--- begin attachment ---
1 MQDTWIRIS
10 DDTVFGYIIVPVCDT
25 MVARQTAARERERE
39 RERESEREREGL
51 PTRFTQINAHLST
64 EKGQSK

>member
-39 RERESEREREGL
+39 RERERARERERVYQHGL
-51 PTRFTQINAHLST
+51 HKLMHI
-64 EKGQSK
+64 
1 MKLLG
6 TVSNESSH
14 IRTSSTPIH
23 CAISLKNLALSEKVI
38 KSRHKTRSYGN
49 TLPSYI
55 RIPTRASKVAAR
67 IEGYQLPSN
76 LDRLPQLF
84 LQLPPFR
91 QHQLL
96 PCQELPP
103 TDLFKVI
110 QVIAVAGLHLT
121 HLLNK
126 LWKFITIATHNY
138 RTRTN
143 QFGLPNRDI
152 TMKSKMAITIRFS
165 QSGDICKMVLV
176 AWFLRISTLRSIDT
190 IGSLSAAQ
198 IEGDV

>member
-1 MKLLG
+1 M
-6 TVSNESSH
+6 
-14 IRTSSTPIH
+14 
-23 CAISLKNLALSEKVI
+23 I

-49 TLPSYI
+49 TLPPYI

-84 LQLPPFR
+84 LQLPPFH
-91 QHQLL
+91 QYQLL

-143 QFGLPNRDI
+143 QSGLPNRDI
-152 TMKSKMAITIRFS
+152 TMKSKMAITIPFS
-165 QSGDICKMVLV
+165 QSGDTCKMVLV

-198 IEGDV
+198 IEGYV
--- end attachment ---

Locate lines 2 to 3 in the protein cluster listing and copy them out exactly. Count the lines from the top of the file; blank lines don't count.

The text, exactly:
10 DDTVFGYIIVPVCDT
25 MVARQTAARERERE